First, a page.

<body><script type="text/javascript"> function setAttributeOnload(object, attribute, val) { if(window.addEventListener) { window.addEventListener('load', function(){ object[attribute] = val; }, false); } else { window.attachEvent('onload', function(){ object[attribute] = val; }); } } </script> <div id="navbar-iframe-container"></div> <script type="text/javascript" src="https://apis.google.com/js/plusone.js"></script> <script type="text/javascript"> gapi.load("gapi.iframes:gapi.iframes.style.bubble", function() { if (gapi.iframes && gapi.iframes.getContext) { gapi.iframes.getContext().openChild({ url: 'https://www.blogger.com/navbar.g?targetBlogID\x3d9393200\x26blogName\x3dRecord+My+Mind:+Banal+Records+of+a+Pe...\x26publishMode\x3dPUBLISH_MODE_BLOGSPOT\x26navbarType\x3dSILVER\x26layoutType\x3dCLASSIC\x26searchRoot\x3dhttps://recordmymind.blogspot.com/search\x26blogLocale\x3den_GB\x26v\x3d2\x26homepageUrl\x3dhttp://recordmymind.blogspot.com/\x26vt\x3d3938675348355369792', where: document.getElementById("navbar-iframe-container"), id: "navbar-iframe" }); } }); </script>
Record My Mind: Banal Records of a Pedestrian Life

Suffering and evil overwhelm me and I stew in my own juice. 

Wednesday, March 02, 2005

3/02/2005 03:01:00 pm - Comparing navel gazing notes over Tony Cafe's Chicken Rice and Peninsula Shopping Centre's Teh Halia

Had lunch with Chris today. Two INTPs talking.

He took 3 days to digest the fact that I'm ready to commit to someone again instead of staunchly embracing depravity and selfish, irrepressibly irresponsible free-spirited singlehood. While discussing casual, non-committal open (CNCO) relationships, he brought up the distinction between involvement and commitment. Lack of commitment does not entail lack of involvement and it often turns out surprisingly painful to let go of CNCO relationships because of the involvement and attachment. I suppose the converse holds too. There must be many committed marriages that lack deep and meaningful mutual involvement.

Chris choked on his tea when I said that once I started recording down my life, I see that it's actually quite interesting. If I had not recorded, my short term memory fails me and I forget that I've actually lived through some interesting moments.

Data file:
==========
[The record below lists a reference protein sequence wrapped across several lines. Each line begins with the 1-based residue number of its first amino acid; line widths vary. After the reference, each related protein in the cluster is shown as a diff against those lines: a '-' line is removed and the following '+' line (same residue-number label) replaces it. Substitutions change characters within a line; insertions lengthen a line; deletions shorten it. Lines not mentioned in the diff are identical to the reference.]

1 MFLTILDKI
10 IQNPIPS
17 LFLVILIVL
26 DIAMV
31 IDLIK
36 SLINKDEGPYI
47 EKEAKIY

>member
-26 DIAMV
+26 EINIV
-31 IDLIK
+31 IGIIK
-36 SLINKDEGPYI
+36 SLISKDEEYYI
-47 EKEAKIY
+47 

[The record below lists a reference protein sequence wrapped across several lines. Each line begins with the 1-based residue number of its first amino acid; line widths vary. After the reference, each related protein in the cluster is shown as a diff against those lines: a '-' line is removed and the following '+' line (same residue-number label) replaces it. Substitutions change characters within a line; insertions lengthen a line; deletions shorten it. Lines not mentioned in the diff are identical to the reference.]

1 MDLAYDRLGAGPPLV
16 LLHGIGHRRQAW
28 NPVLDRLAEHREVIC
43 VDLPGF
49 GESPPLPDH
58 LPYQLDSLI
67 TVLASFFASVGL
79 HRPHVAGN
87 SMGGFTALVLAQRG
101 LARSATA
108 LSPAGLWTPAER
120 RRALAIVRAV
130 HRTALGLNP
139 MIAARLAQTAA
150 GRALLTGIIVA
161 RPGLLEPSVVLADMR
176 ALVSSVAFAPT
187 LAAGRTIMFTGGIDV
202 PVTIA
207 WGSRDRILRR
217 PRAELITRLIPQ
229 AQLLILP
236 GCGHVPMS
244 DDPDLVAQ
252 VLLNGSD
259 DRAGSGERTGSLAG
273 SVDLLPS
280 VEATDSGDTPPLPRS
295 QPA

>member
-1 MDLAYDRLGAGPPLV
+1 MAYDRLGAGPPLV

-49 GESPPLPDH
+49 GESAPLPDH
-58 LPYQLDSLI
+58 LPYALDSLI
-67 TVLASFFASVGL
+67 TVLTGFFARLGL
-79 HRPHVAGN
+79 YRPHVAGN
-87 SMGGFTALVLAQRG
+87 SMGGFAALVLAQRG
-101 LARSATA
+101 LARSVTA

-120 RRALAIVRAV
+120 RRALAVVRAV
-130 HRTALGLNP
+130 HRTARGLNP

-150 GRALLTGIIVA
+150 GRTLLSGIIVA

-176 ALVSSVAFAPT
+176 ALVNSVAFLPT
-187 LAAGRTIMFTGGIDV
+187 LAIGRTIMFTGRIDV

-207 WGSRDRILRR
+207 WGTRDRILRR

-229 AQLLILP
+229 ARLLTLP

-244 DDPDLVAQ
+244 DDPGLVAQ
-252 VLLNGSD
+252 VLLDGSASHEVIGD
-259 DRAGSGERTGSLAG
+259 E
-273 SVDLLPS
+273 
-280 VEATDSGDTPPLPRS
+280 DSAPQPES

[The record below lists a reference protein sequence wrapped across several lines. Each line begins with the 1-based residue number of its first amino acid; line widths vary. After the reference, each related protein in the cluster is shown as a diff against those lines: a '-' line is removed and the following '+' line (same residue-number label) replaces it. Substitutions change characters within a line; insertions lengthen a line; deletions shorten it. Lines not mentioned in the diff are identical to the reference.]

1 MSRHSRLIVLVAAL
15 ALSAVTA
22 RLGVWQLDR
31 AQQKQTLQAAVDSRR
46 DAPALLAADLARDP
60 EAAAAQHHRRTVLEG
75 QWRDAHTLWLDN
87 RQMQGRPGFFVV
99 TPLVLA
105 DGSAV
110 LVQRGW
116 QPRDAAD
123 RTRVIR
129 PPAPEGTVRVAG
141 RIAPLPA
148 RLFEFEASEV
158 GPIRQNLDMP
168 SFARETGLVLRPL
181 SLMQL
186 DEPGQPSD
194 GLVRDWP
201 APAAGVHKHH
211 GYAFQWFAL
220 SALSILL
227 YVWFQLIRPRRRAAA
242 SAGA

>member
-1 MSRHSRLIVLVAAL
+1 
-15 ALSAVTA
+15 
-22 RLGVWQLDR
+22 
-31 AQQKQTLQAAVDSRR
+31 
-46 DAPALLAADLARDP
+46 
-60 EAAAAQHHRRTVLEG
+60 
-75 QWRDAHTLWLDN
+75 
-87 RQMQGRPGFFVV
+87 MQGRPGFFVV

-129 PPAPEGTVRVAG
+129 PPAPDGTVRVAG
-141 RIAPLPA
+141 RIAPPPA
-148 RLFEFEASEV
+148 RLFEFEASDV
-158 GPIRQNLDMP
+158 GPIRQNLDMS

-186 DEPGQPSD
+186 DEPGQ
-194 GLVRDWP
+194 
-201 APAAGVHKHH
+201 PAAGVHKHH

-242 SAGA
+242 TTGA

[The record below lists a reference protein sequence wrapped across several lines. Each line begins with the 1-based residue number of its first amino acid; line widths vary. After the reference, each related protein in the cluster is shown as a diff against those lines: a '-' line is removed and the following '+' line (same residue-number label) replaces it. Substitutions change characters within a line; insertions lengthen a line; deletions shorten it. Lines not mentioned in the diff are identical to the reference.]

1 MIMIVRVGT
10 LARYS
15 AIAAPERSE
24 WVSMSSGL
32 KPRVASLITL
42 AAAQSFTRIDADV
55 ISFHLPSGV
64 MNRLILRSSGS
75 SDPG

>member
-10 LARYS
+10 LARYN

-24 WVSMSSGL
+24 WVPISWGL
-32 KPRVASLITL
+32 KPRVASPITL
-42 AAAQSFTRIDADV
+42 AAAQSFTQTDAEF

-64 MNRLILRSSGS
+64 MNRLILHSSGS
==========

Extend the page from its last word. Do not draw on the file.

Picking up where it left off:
We talked about ourselves and a close friend (What better way to enjoy life than to get a bunch of self-centred egoistical people to talk about themselves). I made the observation that people often get frustrated, annoyed and dismayed by me because of my strong rationalistic streak. In my calculus of principles I use to guide my behaviour in dealing with others, I focus too much on being rational and objective, to the extent that I fail to include the irrational but nonetheless legitimate and valid emotional needs of others. We both agree that my calculus and guiding principle is flawed. Just as people often complain that the ruling party's use of rational arguments and statistics isolate people and leave their hearts cold, I now similarly understand how my behaviour can isolate others.

But there is hope yet for me. Identifying and being aware of a problem allows me to work on it. My only fear is that this is a rationalisation of a weakness that has other unconscious and unpalatable roots, e.g. selfishness and some other fucked-upness. If so, I hope I have the self-honesty and courage to find out in due course.

He then commented that one common feature that all three of us share is an analytical approach to ourselves, our friends and life. However, we both never form judgements about people unless circumstances force us to, preferring to accept them as they are. Also because judgement is not necessary? I used the empty glass (emptied of Teh Halia by me. good stuff.) before us as an analogy. To me the cup is just the cup, I never analyse it or notice it or judge it, to me it's just there and I accept its presence. But the superior way that Chris mentioned is not to judge but to understand and address the other person's concerns.

Back to our friend, who is a tragic genius character that is unstable and intense. We hope that he can skilfully use the intense emotions within him to achieve the dreams and hopes he has for himself. And that he does not choose a goal that condemns him to a lifetime of misery and bitterness. Especially after having been a polymathic prodigy, then having lost many years in his teens to unfavourable circumstances and now having to risk mediocrity unless he makes great sacrifices in a great gamble to achieve his great dreams. I'm convinced that what appears to be excessive self-revulsion and self-flagellation on his part will not further his goals but instead drain away energy that could be used to further those goals. One should take oneself just seriously enough to achieve a goal, but no more than that.

More insightful comments on our mutual friend were given by Chris. But I've forgotten them now.

Post a Comment

© Boon 2005 - Powered for Blogger by Blogger Templates